Students traveling with a community should review the travel policies regarding safety. These are also reviewed at the required trip pre-departure meeting. A good citizen takes responsibility for his or her own well-being and considers the safety and needs of others. Students are reminded that while traveling with their community, they are representing the University as well as themselves as an individual.

    Safety Tips While Traveling

    1. Being aware of surroundings: Students are encouraged to stay alert of their surroundings and the people around them while traveling. They should get in the habit of looking back when they get up to leave somewhere, as to avoid leaving or forget belongings
    2. Separating sources of money: Students are encouraged to keep cash and credit cards in different places on their person while traveling, in case of pick-pocketing, robbery or theft. Students should also not expose large sums of cash in public, particularly in public transportation areas or large gathering areas.
    3. Secure their passport or identification: Students are encouraged to utilize hotel safes to secure their passport, to avoid theft or loss
    4. Don’t keep wallet in back pocket: This reduces the risk of pick-pocketting or theft
    5. Scan major documents prior to travel: Scanning the photo page of a passport, driver’s license, credit cards (both front and back) can be helpful in the event of theft or loss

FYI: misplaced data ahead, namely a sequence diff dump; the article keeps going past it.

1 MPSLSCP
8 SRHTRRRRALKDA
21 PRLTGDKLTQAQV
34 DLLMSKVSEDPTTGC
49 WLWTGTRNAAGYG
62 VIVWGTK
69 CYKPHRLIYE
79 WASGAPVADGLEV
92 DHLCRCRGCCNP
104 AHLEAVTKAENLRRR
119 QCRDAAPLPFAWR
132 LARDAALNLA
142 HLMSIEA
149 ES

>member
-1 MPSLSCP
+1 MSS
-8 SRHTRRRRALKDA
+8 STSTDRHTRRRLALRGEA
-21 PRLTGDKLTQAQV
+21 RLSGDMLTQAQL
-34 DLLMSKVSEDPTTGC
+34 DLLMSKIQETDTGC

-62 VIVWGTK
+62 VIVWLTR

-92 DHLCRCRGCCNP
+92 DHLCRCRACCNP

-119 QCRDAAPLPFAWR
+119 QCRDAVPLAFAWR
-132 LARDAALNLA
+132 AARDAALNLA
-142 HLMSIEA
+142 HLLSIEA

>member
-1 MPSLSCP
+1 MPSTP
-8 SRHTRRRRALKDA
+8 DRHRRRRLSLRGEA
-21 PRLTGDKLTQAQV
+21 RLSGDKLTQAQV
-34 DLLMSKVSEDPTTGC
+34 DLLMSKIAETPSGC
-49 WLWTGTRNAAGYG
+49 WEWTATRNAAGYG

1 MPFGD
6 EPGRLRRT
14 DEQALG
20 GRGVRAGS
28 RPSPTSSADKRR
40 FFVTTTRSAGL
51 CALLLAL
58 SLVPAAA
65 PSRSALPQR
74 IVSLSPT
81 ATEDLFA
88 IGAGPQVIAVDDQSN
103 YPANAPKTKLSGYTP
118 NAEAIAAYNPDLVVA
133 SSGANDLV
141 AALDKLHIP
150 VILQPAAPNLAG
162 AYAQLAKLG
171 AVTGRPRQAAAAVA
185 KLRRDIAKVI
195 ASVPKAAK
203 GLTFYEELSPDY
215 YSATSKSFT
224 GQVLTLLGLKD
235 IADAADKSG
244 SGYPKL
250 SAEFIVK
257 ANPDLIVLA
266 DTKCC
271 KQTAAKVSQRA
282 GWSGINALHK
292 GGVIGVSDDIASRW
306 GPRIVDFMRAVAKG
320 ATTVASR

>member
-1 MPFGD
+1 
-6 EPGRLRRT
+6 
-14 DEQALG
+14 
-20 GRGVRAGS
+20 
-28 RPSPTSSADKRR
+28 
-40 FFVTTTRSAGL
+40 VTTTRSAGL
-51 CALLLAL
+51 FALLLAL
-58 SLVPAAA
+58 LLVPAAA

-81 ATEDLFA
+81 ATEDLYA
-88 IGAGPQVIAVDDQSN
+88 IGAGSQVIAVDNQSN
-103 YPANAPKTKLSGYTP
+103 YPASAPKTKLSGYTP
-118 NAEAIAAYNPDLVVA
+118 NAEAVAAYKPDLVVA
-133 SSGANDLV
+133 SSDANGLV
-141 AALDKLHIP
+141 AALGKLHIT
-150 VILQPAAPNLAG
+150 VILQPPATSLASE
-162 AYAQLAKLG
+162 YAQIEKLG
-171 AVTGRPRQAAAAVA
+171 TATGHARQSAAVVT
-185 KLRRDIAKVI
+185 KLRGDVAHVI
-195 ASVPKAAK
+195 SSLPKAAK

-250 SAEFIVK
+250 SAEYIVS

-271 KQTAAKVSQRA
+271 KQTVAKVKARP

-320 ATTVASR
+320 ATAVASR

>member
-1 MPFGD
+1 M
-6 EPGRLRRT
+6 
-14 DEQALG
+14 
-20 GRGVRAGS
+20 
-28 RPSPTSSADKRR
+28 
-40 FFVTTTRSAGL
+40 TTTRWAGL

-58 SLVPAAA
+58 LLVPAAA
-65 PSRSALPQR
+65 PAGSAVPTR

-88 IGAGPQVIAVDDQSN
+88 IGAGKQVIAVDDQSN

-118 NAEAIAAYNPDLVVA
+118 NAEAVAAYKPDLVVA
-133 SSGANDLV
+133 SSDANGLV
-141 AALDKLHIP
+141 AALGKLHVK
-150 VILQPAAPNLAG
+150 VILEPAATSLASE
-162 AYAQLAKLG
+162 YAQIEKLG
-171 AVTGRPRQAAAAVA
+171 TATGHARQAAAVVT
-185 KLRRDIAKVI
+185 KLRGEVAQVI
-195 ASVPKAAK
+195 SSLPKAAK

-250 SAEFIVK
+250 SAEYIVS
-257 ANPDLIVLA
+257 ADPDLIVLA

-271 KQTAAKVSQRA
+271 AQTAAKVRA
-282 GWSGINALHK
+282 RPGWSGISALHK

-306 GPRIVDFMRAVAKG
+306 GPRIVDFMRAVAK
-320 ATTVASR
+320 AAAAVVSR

6. Don’t leave belongings unattended in public: Students should keep their belongings with them and attached to them to avoid theft/loss. Students should carry bags, purses that have one strap, across their body, as opposed to over one shoulder
    7. Avoid giving money to local people
    8. Public computer safety: Students should avoid logging into personal accounts (e.g. banking, other systems that have sensitive information) while using public computers
    9. Don’t pet stray or feral animals: This reduces the risk of bite or illness
    10. Prepare prior to travel and carry a map: Good travelers research a city/region/country prior to traveling there. The Office of Living-Learning Programs has travel guides for all destinations available for loan and checkout for students, as well as provides maps to students of their destination. Students are encouraged to do some research about the local area, prior to travel.
    Other Documents to Review

    Tips for LGBT travelers

    Sexual Assault Prevention

    For students traveling internationally, they should review the U.S. State Department documents on safety.

  • FLYING: Medications

    For any student flying (domestically or internationally) and who is bringing prescription medicines with them are encouraged to be sure that the medicine is in the prescription bottle (with the label intact) from the pharmacy. Customs or Transportation Security Administration (TSA) agents are able to confiscate medications that are not in a prescription bottle with an intact label where the name on the label matches the person traveling.